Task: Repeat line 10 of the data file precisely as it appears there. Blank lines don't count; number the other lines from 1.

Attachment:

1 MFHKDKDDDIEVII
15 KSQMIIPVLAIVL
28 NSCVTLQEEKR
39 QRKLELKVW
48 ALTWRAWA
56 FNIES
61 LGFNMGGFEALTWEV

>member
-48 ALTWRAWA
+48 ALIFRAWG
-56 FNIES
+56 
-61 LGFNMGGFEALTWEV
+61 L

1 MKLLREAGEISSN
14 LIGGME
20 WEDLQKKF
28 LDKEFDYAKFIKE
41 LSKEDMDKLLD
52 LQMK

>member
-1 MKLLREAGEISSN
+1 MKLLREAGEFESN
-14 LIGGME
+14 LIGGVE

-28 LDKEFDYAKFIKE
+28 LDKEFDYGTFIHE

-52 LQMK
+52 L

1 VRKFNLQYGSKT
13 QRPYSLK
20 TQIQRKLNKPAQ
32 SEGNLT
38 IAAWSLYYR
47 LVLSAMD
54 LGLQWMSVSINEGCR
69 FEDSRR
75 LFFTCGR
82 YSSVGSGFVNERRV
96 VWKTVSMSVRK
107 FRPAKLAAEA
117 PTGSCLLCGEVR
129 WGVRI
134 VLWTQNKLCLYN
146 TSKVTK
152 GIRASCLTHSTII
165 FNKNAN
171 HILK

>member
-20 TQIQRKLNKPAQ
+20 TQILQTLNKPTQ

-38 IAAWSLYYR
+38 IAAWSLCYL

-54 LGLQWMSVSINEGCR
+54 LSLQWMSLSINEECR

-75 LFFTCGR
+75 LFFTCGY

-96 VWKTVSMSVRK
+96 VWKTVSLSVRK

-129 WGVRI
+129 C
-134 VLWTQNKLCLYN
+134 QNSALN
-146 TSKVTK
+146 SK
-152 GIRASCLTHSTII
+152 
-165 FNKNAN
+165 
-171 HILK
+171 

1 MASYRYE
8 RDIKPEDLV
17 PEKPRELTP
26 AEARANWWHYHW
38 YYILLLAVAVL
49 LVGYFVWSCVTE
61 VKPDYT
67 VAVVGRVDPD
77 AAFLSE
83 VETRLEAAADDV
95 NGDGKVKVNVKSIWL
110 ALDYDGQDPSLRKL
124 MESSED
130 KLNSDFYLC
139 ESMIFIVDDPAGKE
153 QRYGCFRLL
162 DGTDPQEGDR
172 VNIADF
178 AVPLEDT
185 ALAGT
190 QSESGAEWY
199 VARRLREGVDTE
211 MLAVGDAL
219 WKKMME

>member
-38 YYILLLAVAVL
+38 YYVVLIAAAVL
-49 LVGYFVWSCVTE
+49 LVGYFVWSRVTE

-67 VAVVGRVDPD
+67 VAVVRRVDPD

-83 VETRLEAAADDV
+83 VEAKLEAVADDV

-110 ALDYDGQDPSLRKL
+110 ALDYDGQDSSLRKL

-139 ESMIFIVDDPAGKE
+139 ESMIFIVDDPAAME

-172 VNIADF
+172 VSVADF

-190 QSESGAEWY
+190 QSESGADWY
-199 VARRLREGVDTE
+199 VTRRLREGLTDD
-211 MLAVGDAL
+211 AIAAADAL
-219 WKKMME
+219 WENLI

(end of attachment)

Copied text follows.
+48 ALIFRAWG